“In displaying the psychology of your characters, minute particulars are essential. God save us from vague generalizations!” — Anton Chekhov

When writing a fantasy novel, it’s critical to understand that your story will only be as interesting as your characters. 

One of the mistakes new and aspiring fantasy authors make is building an elaborate world or physical setting first and then treating the characters as accessories in it instead of having the characters teach us about the world. 

Is it possible to go about world-building first and develop your characters afterward? Yes — after all, it’s worth repeating that every author has to find a process that works for them. 

However, it’s easy to become seduced by the setting. 

First, fall in love with your characters, or at least become fascinated by them. Learn everything you can about them. Many details will unravel during the writing process, but many of the following questions can help you get to know them better:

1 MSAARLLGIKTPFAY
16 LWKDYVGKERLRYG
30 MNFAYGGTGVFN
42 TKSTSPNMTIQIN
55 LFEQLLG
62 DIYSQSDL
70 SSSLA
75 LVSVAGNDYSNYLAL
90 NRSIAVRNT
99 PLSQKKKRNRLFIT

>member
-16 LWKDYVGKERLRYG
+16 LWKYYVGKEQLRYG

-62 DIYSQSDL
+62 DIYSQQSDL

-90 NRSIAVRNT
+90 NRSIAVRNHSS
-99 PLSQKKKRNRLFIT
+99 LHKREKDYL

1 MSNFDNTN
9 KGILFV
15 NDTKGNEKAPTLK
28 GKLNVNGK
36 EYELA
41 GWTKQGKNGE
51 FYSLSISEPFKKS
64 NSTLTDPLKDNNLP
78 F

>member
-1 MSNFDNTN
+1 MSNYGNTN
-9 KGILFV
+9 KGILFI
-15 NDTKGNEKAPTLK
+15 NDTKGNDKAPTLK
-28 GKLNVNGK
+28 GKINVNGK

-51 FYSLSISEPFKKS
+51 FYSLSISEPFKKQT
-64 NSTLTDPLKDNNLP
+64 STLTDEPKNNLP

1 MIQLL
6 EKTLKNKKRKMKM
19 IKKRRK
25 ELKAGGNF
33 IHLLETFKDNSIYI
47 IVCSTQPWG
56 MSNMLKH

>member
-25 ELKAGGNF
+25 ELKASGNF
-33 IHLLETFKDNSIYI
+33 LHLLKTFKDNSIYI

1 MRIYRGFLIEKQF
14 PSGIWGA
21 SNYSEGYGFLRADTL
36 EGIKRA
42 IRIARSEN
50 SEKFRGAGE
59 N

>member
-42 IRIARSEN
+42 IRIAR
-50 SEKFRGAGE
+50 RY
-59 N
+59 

• What do they like to eat? 
  • What do they dream about?
  • What are their desires?
  • What do they say / what do they avoid saying?
  • What are they afraid of?
  • What memories do they cherish / which ones are they haunted by?
  • What was their upbringing like?
  • What are their tics and idiosyncrasies?
  • What are their habits?
  • Have they ever been in love / are they in love?
  • Are they comfortable around other people?
  • What are their hobbies?
  • What are they proud / ashamed of?

Also, consider where each character is in their personal journey. What level are they on in Maslov’s Hierarchy of Needs?

Are they on the bottom of the pyramid, battling to have their physiological needs met (i.e. air, water, food, sex, sleep, shelter, etc.)?

If they have secured their basic physiological needs, are their safety needs met (i.e. personal security, financial security, emotional security, and well-being)?